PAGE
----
34 Million Reasons to Evaluate Company's Business Visitors
Millions of people enter our country each year as visitors. Whether entering on business (B-1) or as tourists (B-2), the requirements are basically the same. Many visitors enter the United States under our Visa Waiver Program, which allows foreign nationals from certain countries to enter the U.S. without the formalities of obtaining a visa for periods of up to 90 days on each entry. Most foreign nationals, however, must be approved for a formal B-1/B-2 visa stamp from a U.S. Embassy or Consulate abroad prior to seeking entry into the country. Upon entry, those applicants are permitted to stay here for up to six months and potentially qualify for extensions of stay. While these are the upward limits on stay, the U.S. ports of entry typically will limit visitors only for the duration necessary of each particular trip. Foreign-based employees and U.S. businesses alike find the visitor program attractive due to quick access and minimal fees, but must be wary of what constitutes legitimate business activity and the potential for abuse.
Generally, business visitors are permitted to engage in business activities as long as they are seeking entry for a limited duration, intend to return to their residence abroad upon conclusion of a visit to the United States, have adequate financial resources for travel to and departure from the United States and engage solely in legitimate activities while present here. Business visitors are not permitted to work or engage in any hands-on, productive business activities whether as an employee or independent contractor. Among a number of legitimate activities, business visitors may attend business meetings, conventions and conferences; consult with U.S. business associates; and even procure goods, solicit sales and negotiate and follow-up on contracts, as long as the subsequent work will be completed outside of the United States. Typically, the penalty for abuse of the visitor program results in a warning or denial of the visitor's admission at the border (and an immediate return trip home). Recently, the firm, Infosys, a large information technology consulting company, encountered a dramatically different result.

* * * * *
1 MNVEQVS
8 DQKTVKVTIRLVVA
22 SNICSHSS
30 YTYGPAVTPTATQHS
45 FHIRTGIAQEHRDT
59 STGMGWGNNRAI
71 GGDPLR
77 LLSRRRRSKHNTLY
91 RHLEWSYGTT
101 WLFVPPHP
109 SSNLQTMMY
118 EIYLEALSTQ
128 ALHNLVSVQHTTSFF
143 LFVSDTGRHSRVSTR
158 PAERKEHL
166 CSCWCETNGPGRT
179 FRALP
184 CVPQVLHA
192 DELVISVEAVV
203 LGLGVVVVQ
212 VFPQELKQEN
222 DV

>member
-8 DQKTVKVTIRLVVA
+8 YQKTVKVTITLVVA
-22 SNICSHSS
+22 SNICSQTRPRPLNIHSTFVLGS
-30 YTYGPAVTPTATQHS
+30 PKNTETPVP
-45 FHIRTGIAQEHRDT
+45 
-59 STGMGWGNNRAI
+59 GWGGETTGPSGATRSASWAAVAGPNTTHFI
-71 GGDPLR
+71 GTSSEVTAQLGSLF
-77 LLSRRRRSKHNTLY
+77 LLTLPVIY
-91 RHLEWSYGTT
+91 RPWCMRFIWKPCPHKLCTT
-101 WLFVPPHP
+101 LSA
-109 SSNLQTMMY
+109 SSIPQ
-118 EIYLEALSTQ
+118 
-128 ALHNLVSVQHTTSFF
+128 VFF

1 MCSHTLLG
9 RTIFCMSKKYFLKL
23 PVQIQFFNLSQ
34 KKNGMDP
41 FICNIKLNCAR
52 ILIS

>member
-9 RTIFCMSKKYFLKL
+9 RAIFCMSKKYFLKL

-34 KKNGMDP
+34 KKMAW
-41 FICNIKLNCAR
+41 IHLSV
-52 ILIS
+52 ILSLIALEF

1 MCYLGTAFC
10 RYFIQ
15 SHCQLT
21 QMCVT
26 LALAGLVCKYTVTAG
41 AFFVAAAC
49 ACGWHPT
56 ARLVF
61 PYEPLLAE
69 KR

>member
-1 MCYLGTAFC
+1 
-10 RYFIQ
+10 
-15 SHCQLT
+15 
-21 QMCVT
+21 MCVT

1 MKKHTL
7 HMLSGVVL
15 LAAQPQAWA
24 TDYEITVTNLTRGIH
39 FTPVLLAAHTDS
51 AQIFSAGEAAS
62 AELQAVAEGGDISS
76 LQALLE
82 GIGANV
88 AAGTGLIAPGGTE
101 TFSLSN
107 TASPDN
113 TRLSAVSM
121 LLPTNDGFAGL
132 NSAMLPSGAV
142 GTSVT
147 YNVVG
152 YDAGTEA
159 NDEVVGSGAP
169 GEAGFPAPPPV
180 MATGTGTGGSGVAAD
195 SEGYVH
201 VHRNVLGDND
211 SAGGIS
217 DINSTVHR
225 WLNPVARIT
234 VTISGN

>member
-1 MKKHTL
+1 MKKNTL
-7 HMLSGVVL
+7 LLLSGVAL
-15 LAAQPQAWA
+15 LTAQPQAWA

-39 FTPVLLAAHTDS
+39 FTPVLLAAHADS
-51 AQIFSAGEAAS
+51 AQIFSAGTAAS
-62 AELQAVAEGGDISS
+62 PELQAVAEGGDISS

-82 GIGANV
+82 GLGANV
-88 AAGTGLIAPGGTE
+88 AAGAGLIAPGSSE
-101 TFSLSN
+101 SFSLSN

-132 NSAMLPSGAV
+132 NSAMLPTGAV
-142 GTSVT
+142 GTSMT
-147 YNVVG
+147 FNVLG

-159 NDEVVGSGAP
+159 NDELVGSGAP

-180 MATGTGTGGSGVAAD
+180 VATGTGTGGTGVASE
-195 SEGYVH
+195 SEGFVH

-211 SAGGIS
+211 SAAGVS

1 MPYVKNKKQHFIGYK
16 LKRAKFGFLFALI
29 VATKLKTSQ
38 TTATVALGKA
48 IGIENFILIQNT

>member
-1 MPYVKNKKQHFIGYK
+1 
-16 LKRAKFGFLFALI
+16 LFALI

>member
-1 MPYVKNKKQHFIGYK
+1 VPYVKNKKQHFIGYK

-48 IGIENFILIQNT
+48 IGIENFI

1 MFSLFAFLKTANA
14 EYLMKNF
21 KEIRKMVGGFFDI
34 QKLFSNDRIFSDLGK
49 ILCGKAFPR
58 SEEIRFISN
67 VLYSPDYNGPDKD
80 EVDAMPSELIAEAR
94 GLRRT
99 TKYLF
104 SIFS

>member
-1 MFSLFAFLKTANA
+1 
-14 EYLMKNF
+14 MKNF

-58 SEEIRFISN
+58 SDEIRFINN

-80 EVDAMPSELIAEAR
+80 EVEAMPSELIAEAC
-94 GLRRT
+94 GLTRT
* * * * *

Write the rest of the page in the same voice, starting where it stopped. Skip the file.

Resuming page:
In October 2013, Infosys agreed to pay $34 million in a civil settlement after federal prosecutors accused them of using the B-1 visitor program to circumvent the more onerous working condition and other requirements of the H-1B visa program which is also capped annually at 65,000. The government also alleged violations related to proper completion and maintenance of I-9 records in violation of the Immigration Reform and Control Act of 1986. Immigration and Customs Enforcement (ICE) has confirmed this is the largest payment made in an immigration case. Initiated through an employee's whistle-blower action and inquiry by Senate Judiciary Committee ranking member Charles Grassley, prosecutors alleged that Infosys generated "invitation letters" that were misleading to U.S. Consular Officials and other immigration officials in support of their B-1 visa applications. Foreign nationals also were allegedly provided with a "Do's and Don'ts" memorandum specifically directing them to avoid certain terminology when describing the intended activities in the United States and encouraging them to provide inaccurate final destinations. Prosecutors also claim that Infosys revised contracts to conceal the fact that they were utilizing B-1 visa holders to perform jobs that skilled and unskilled labor were otherwise required to perform in the United States. Infosys has denied all allegations of civil or criminal wrongdoing and/or liability and has agreed to a $34 million settlement with Homeland Security Investigations, Department of State and the U.S. Attorney's Office for the Eastern District of Texas.
This settlement underscores the importance of regularly reviewing the activities of business visitors and exploring the appropriateness of the visitor category as compared to alternative employment authorized visa categories, such as the H-1B, TN, L-1 or training visas. This requires a case-by-case and fact-specific analysis of the frequency and duration of historical and proposed travel, the precise nature and purpose of the travel and consideration of current and future business needs.
For more information regarding the appropriate use of the business visitor category and / or alternative visa options, please contact Jenifer M. Brown
or another member of the firm's immigration practice
This publication is intended for general information purposes only and does not and is not intended to constitute legal advice. The reader should consult with legal counsel to determine how laws or decisions discussed herein apply to the reader's specific circumstances.